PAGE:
Laboratory services are an essential component of health care delivery in tropical countries and play a vital role in improving the accuracy of clinical diagnosis and the investigation of disease outbreaks. In developing countries, laboratories face numerous constraints to providing quality services, including poor selection of techniques, difficulties in equipment availability and maintenance, and shortages of supplies, staffing and supervision. Currently in the eastern African countries (Kenya, Tanzania and Uganda), internal quality control procedures are inconsistently carried out in most laboratories. National External Quality Assessment Schemes (EQAS) have been established in all countries addressing a limited number of tests, but are constrained by difficulties of sustainability and poor coverage. The Laboratory Programme of the African Medical and Research Foundation (AMREF) has been operating a simple EQAS for primary heath care laboratories since 1993. Tests addressed are those carried out in primary health care laboratories in eastern Africa. A total of 81 laboratories from 5 countries in the eastern African region have participated in the scheme since 1993 and 9 distributions were submitted since the start of the scheme. No laboratory participated in all distributions; 24 (30%) laboratories participated in 4 or more distributions. Of these, the hospital laboratories in Kenya and Tanzania showed improved average mean scores between the first two and subsequent distributions. The educational benefit of participation in the scheme is emphasised. There was an overall low rate of participation of laboratories (35%) once the scheme was expanded to include laboratories outside direct AMREF project activities. Contributing factors include shortages of staff and lack of time in busy rural laboratories, together with difficulties in communication; however, the voluntary nature and lack of appreciation of the benefits of participation may also play a role. To increase participation in the scheme and to address the quality of laboratory services throughout the region, AMREF is currently developing a Regional EQAS in collaboration with the Ministries of Health of Kenya, Tanzania and Uganda, in affiliation with the World Health Organisation (WHO). The approaches used to establish reference values for haemoglobin samples are discussed. The scheme has also been utilised to examine the performance of different techniques for haemoglobin estimation, demonstrating the inaccuracy of the visual comparator methods.
Keywords: Keywords Laboratory; Primary health care; Quality assurance; Developing countries

Nucleic acid based clinical genetic testing has undergone explosive growth in recent years due in large part to the human genome project. Characterization of the human genome has led to a molecular understanding of the pathogenesis of many human diseases, and ultimately to clinical molecular tests becoming routinely used to diagnose a wide diversity of diseases. This rapid growth in clinical molecular genetic testing coupled with the complexity of the analytical procedures underscores the necessity for proficiency testing (i.e. external quality assessment) to allow laboratories offering such services the ability to evaluate their analytical procedures via inter-laboratory comparisons. The American College of Medical Genetics (ACMG) in partnership with the College of American Pathologists (CAP) have been offering proficiency testing for clinical molecular genetics laboratories since 1995, and presently have more than 230 laboratories from 11 countries enrolled in this program. This paper describes the evolution of this program and several challenges encountered in the delivery of a proficiency testing program for laboratories offering clinical molecular genetic services.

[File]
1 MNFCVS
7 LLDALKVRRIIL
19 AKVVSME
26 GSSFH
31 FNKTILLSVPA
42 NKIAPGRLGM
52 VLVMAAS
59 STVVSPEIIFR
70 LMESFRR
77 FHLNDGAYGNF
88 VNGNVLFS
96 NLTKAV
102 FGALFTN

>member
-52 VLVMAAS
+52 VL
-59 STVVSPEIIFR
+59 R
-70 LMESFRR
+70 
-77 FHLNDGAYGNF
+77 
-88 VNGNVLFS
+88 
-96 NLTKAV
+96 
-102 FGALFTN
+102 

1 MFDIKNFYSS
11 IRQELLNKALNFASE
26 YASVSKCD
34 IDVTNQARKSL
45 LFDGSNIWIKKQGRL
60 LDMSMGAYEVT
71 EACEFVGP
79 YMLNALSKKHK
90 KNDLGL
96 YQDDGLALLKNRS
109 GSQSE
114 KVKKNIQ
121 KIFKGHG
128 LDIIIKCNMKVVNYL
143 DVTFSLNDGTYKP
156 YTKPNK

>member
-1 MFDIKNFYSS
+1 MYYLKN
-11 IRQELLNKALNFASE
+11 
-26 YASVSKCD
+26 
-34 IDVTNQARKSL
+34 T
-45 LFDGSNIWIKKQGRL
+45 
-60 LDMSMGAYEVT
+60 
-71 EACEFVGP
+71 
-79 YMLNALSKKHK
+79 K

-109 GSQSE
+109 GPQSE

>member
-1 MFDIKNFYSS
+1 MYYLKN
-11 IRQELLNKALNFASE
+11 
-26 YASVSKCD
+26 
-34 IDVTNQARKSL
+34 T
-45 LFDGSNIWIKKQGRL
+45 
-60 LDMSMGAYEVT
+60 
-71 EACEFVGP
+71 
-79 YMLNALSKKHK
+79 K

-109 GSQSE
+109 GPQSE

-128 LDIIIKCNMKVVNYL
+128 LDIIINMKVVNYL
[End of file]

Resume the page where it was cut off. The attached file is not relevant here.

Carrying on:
Keywords: Keywords Proficiency testing; External quality assessment; Molecular genetic testing; DNA testing; American College of Medical Genetics (ACMG)/ College of American Pathologists (CAP) Biochemical and Molecular Genetics Resource Committee

Proficiency testing in cervical cytopathology by Timothy J. O’Leary (357-361).
Cervical cancer is a leading cause of cancer death in women and may be significantly reduced by the introduction of effective screening and treatment programs. Although proficiency testing programs should, in principle, contribute to the reduction of cervical cancer mortality, the data does not provide convincing evidence for such a result. In this paper we review some results from current and past cytology proficiency testing programs, outlining the challenges to be overcome if these programs are to have an effect on cervical cancer mortality.
Keywords: Keywords Cytopathology; Cytology; Proficiency testing; Cervical cancer; Cervix

Applications of the Internet to PT by D. W. Seccombe (363-364).
The Internet provides laboratory professionals with a unique opportunity to come together as a network and to develop an integrated system for monitoring the quality of testing in their laboratories on a real-time basis. Once established this network could provide a quality and standards promoting infrastructure for catalyzing the standardization process. Through a collaborative sharing of information on performance and through the use of a common database with harmonized test materials, proficiency testing providers can play a pivotal role in developing such a system. The challenge is now up to us.
Keywords: Keywords External quality assessment; Communication; Internet

Providing laboratory external quality assessment (EQA) programs for countries in need requires special considerations not ordinarily part of EQA for laboratories in industrialized countries. Cultural, professional, service and economic factors must be understood and accommodated in order to carry out successful programs. Coordination of worldwide efforts for countries in need requires more resources and planning than have thus far been devoted to the enterprise.
Keywords: Keywords Laboratory accreditation; External quality assessment programs; Countries in need; Proposals

EURACHEM News by M. F. Camões (371-371).

News from EOTC (373-373).